High Prevalence of Hypermobility and Benign Joint Hypermobility Syndrome (BJHS) in Oman
This source preferred by Carol Clark
Authors: Clark, C.J. and Simmonds, J.V.
Start date: 2 June 2007
Publisher: Elsevier and the Physiotherapy Journal
Place of Publication: Vancouver, Canada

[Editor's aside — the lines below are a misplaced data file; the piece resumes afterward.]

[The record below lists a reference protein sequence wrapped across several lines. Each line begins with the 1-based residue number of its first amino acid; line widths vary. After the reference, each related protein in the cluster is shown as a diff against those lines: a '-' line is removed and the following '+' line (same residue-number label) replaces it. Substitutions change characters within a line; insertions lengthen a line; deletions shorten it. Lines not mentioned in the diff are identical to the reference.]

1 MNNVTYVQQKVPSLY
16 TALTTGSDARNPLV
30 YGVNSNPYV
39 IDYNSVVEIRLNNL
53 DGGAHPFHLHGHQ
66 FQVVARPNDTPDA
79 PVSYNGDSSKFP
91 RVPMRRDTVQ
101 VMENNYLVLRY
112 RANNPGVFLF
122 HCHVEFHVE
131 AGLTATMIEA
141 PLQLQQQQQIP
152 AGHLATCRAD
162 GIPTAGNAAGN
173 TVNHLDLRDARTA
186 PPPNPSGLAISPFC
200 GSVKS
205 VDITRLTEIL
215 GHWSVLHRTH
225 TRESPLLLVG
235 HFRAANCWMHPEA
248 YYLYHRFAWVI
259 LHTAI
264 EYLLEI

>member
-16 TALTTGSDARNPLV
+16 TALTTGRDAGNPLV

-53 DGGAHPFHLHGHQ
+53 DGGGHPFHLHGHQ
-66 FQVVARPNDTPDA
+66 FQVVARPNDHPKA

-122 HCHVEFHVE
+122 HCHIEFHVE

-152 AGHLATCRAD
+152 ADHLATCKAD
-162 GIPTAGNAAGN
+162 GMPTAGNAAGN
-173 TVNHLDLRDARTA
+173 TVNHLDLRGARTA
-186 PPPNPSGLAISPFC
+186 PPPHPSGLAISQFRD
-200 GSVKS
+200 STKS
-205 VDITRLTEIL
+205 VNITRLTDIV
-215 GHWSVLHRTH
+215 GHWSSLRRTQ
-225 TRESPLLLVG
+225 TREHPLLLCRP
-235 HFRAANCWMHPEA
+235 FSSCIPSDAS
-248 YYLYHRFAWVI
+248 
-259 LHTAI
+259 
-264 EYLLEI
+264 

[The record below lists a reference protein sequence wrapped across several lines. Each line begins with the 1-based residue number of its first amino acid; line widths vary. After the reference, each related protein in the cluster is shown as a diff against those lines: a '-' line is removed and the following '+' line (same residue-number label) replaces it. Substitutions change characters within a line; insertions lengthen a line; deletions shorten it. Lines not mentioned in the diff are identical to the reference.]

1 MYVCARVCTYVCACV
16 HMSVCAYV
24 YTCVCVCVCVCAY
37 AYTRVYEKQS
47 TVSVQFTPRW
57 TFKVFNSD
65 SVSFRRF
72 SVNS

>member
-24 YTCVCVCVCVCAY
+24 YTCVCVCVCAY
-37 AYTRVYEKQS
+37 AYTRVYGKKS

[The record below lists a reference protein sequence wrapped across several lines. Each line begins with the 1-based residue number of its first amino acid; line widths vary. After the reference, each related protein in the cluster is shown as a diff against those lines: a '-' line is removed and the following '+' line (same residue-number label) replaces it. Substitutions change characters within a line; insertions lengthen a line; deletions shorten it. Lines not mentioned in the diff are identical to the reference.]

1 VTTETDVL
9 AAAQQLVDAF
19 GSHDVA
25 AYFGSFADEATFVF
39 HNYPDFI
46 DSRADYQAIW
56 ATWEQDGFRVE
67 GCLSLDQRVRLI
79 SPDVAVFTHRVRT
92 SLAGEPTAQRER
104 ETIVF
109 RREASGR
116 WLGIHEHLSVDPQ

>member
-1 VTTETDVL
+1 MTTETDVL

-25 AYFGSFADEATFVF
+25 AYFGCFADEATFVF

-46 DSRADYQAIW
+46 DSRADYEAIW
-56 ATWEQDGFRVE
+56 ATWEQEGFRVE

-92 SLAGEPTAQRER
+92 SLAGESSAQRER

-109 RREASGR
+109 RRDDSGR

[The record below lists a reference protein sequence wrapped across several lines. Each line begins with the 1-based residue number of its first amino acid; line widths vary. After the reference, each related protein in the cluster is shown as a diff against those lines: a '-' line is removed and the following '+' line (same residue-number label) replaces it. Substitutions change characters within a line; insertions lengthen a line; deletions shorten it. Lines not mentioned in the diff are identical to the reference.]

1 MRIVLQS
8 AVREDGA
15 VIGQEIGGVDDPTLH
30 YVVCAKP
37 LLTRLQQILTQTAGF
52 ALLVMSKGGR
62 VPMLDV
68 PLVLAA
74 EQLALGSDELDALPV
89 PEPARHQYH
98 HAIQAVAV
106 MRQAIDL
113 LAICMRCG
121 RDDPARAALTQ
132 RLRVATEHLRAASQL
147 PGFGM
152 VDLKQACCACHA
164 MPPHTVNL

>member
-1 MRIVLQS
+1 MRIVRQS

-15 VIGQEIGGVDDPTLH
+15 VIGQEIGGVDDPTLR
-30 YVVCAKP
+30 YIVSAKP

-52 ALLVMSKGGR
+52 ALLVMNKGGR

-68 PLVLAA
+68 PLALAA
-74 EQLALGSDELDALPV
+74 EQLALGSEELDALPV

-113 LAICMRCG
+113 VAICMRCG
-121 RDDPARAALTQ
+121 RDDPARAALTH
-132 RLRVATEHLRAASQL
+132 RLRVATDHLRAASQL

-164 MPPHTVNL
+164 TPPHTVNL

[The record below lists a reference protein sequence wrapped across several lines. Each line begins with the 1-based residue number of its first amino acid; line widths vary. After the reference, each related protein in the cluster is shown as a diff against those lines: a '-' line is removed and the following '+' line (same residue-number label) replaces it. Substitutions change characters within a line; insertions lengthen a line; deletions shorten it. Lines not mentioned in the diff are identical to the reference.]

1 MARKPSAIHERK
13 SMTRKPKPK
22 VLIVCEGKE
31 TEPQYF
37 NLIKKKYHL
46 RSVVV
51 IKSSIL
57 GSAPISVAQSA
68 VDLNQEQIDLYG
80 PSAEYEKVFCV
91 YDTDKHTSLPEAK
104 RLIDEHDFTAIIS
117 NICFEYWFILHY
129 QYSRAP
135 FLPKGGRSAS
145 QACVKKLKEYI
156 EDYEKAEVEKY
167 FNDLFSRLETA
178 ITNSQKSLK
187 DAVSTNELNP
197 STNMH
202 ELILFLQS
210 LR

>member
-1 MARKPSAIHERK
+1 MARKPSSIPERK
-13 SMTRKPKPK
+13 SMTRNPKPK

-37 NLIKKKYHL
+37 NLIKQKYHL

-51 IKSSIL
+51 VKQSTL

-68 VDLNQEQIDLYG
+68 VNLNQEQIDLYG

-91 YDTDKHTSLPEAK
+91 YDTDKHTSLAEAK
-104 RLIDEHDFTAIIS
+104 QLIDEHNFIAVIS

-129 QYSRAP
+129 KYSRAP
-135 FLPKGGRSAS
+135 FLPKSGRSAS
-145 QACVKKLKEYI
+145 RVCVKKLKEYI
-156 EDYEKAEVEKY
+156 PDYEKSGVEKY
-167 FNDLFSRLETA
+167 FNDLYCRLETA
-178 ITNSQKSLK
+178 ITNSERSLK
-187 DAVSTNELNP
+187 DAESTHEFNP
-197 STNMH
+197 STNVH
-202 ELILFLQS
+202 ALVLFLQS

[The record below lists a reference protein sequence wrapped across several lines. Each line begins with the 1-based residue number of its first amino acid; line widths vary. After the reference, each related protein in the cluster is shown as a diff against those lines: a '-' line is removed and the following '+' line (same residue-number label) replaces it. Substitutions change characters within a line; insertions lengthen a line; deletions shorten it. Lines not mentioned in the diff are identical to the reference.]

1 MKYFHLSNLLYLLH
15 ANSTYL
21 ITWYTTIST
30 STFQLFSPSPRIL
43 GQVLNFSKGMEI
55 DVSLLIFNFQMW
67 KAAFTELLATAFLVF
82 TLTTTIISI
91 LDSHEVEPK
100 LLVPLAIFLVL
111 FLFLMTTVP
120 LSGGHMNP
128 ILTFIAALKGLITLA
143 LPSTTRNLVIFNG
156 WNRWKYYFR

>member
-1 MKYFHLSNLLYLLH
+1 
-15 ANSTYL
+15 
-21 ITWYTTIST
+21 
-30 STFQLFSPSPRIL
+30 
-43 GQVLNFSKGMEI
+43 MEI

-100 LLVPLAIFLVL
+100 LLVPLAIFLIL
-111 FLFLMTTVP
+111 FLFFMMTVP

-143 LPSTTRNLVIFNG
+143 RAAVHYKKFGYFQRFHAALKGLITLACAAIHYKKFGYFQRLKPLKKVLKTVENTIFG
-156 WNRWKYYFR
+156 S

PURPOSE: To ascertain the prevalence of hypermobility and BJHS in a female patient population with musculoskeletal pain and compare the associated features with a pain free control group. RELEVANCE: Hypermobility is linked with increased musculoskeletal signs and symptoms. The existence of hypermobility with pain may indicate the presence of BJHS, which is a heritable connective tissue disorder synonymous with Ehlers-Danlos type III. Hypermobility is known to be race dependant with Asians and Africans being more hypermobile than Caucasians. The fragility of tissues in those with BJHS makes them more vulnerable to pain associated with soft tissue overuse injuries, traumatic synovitis, sprains and recurrent shoulder dislocations (Grahame 2000; Grahame et al 1981; Finterbush and Pogund 1982) it is also associated with delayed tissue healing, impaired proprioception (Mallik et al 1994; Hall et al 1995) and chronic pain. (Harding and Grahame 1990) PARTICIPANTS: 94 Female Omani patients with musculoskeletal pain attending the rehabilitation department outpatient clinics of the Khoula Hospital aged 18–50 were examined. 90 controls of the same age were recruited from the female Omani hospital staff. METHODS: All patients and controls were examined and questioned by one physiotherapist (CC), who had received training from a rheumatologist (RG) in clinical examination of patients at the hypermobility clinic, University College Hospital, London. Patients and controls were examined using the Beighton score and Brighton Criteria. ANALYSIS: Analysis was by χ2 for number of individuals and t-test for joint mobility scores. (Excel® 2002) RESULTS: 51% of patients were found to be hypermobile as opposed to 30% of controls (p = 0.015). 55.3% of patients had features of BJHS as opposed to 21.1% of controls. (p ≤ 0.0001). Significantly more patients presenting with knee pain had BJHS (p = 0.02). There was a non-significant trend for patients with BJHS to re-attend the out patient clinics (p= 0.06). CONCLUSIONS: This study established that this patient population was significantly more hypermobile than a control population. The incidence of BJHS in patients in this study was higher than that noted amongst female Caucasians, but similar to non Caucasians attending rheumatological clinics in the UK. (Grahame and Hakim 2004). Further epidemiological studies are required in other populations to look at patient re-attendance in musculoskeletal clinics and more specifically for those presenting with back and knee pain. IMPLICATIONS: Better recognition and awareness of hypermobility and BJHS will enable patients to receive treatment programmes, modified to take into account tissue fragility, hypermobile joints, impaired proprioception and chronic pain. KEYWORDS: Hypermobility, Pain, Joints. FUNDING ACKNOWLEDGEMENTS: No funding. Jane Simmonds, UCL supervising team, Professor R. Grahame and Dr. A. Hakim from the Hypermobility clinic UCH, London, Professor H. Holmberg, Khoula Hospital Director, Samia Al Marjeby head of rehabilitation, the staff and patients of Khoula Hospital, Muscat, Oman. CONTACT: email@example.com ETHICS COMMITTEE: Khoula Hospital Ethics committee, Khoula Hospital, Muscat, Oman (12/11/2003)